Members Helping Members - Educating, Informing, Supporting
Even though Red Burns was one of the most influential figures in the tech industry over the past 30 years — most famous for co-founding the groundbreaking Interactive Telecommunications Program (ITP) at NYU, and in a sense, the beginnings of interaction design — it’s not uncommon for technophiles to have never heard her name. Two weeks ago, she passed away. But much more needs to be said about one of the smartest, gutsiest women I ever knew, and about what she thought about education, technology, design … and life.
Red wasn’t particularly interested in IPOs or the latest tech fetish, even though she was always exceptionally proud of her students and their accomplishments. She knew that technology was a means to an end — and that the end was people.
In that simple reframing from technology to empowerment of people, I believe there’s something everyone one of us — whether designer, programmer, entrepreneur, investor, teacher, student, parent, or child — can learn from Red. Especially in a world where we tend to focus on teaching kids to code, debating the flatness of the latest iOS, or discussing the newest and shiniest device still searching for a meaningful application.
Red is known as “the godmother of Silicon Alley” because ITP — a bold exploration into how media could be made interactive and empower communities and individuals — produced graduates such as Foursquare co-founder Dennis Crowley, as well as Smithsonian Cooper-Hewitt National Design Award winners Sigi Moeslinger (whose firm designed the Metro Card vending machines for the NYC Subway system) and Jake Barton (whose firm designed the interactive exhibits for the 9/11 Museum).
But Red wasn’t that interested in technology per se; she saw it as something you needed to get to the real work: improving people’s lives, making them feel more connected, bringing delight in big and small ways, and empowering them to affect change.
When Red co-founded ITP in 1971, most people were aspiring to get to color TV, but she was dreaming of ways to turn the media ecosystem upside down. Among her many projects was two-way television for and by senior citizens — one of the first Teletext field trials in the United States. She was passionate about turning “consumers” into creators, and her work and philosophies foretold of some of the most successful products of the digital age: YouTube, Twitter, and Facebook.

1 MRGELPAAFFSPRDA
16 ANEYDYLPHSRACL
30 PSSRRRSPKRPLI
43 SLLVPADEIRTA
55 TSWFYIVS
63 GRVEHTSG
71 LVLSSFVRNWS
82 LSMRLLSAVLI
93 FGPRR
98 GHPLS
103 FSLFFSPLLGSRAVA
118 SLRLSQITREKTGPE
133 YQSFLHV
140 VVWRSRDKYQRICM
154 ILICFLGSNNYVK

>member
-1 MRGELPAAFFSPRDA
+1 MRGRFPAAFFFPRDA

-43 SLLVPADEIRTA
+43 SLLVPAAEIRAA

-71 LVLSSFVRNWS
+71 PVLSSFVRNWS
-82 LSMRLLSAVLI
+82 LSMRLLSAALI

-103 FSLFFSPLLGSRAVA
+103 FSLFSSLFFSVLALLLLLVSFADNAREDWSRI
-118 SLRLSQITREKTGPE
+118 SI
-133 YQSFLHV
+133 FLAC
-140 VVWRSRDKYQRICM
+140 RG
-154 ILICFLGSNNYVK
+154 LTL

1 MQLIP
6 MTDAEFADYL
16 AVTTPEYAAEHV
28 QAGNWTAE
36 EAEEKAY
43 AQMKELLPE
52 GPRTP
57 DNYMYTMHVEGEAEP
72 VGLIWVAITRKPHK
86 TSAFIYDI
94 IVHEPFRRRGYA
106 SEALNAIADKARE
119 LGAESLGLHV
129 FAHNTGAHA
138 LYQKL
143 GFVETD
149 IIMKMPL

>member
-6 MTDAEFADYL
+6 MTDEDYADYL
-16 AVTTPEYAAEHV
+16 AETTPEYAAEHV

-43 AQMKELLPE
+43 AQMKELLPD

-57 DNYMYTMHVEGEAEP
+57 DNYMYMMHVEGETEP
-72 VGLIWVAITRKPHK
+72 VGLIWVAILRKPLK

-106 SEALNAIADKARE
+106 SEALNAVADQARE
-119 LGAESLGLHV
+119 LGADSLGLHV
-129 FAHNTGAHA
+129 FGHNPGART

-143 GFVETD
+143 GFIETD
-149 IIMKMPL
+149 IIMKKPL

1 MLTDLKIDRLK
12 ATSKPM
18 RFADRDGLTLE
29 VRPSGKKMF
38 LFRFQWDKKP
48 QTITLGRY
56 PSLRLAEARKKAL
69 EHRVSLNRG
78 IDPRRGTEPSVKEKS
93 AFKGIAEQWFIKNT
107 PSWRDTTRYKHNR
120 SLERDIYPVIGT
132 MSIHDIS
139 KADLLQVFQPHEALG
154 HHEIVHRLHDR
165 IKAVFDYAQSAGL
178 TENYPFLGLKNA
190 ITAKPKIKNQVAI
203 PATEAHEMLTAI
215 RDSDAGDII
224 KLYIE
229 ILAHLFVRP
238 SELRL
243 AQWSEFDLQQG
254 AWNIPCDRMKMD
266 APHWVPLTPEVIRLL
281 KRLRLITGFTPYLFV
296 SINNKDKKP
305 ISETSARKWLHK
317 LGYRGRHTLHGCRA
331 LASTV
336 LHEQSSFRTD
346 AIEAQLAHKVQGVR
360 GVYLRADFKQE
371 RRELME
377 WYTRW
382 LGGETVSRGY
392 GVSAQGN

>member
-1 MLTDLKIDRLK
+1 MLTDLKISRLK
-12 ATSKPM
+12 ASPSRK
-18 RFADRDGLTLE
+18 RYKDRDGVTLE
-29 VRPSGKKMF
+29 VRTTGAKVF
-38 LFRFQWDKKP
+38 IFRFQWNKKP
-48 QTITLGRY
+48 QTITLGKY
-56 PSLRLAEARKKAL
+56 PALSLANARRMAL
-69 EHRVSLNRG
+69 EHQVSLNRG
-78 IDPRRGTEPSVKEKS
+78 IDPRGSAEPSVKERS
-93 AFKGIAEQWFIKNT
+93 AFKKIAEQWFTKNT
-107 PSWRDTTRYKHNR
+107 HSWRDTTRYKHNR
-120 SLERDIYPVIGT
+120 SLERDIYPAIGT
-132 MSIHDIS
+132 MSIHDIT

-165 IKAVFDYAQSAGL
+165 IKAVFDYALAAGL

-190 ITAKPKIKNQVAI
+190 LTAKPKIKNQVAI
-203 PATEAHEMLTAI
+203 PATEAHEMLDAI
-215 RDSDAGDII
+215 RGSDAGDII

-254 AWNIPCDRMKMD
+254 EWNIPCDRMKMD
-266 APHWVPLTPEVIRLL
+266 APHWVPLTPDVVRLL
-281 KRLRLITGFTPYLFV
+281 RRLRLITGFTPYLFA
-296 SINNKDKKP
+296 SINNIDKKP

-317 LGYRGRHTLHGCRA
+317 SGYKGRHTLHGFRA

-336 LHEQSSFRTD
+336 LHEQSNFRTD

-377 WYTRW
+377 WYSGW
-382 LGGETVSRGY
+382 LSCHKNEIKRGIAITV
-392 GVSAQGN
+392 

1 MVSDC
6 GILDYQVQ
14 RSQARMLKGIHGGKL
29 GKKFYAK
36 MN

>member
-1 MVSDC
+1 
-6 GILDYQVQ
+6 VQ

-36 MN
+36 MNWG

“I’m not going to teach you any software programs. Software changes. Technology changes. You are here to learn how to learn.” Those are the first words I recall hearing from Red in my very first class at ITP.
It wasn’t a coincidence that Red created ITP inside NYU’s Tisch School of the Arts rather than the computer science department; she wanted the program to be filled with dreamers, inventors, artists, and change-makers. She questioned the status quo and continued to do so as an educator and industry provocateur.
Today, the program Red co-founded represents the most innovative higher ed laboratory for what design, technology, and art can do when brought together in new and inventive ways. When I attended ITP in the mid 1990s — on the eve of the explosion of the commercial web and the birth of New York’s Silicon Alley tech scene — my class was filled with an unlikely cohort.
Many students, including myself, had little experience with technology. There were teachers, artists, filmmakers, policy experts, lawyers, musicians, and even a sword swallower from the Coney Island sideshow. Red relished finding people from every corner of the globe, and from every background and walk of life you could imagine.
This deep, abiding belief in the importance of diversity in the collaborative process is one of the many values I inherited from Red. When it came to finding students for that next class at ITP, she was less interested in the answers people brought to the table; instead it was all about the questions.
Red could have filled her classes with cookie-cutter 4.0 students with pedigrees from the elite undergraduate institutions of the world, and to be clear, there were some of those. She was famous for saying it was harder to get into ITP than it was to get into medical school. But Red was much more interested in the level of curiosity and passion an individual brought to the ITP community, and she knew there were many different ways to be “smart”.
Imagine what would happen if more schools, companies, and organizations thought this way, and the new kinds of engagement, learning, and invention that might take place.
Red had a strong belief that important concepts were discovered through play. This is a common notion in modern preschool education, but certainly isn’t the norm inside most companies, where efficiency and the bottom line rule the day and new ideas suffocate before they get a chance to catch on. It’s perhaps even less of a norm within most university settings, where supporting professors’ work and bringing prestige to the educational institution itself is paramount, so students often get lost in the mix.
Just one walk down ITP’s halls during a spring or fall student show reveals that it’s like no other educational environment in the world. The shows are more than the average tech “demo days” that tend to attract hungry entrepreneurs, recruiters, and investors. They draw in people from every walk of life — toddlers and grandparents, businessmen and artists, dreamers and doers — and the projects represent a diversity of ideas that open the mind to new possibilities.
I sometimes describe ITP to those not familiar with it as “Kindergarten for grownups”, but also love another description I once heard: “Engineering for poets.” Both of those convey the wonderfully fuzzy space between art and technology where so many new and important ideas are born. In this way, Red and her educational philosophies developed both the right and left sides of the brain by teaching artists to code and engineers to empathize.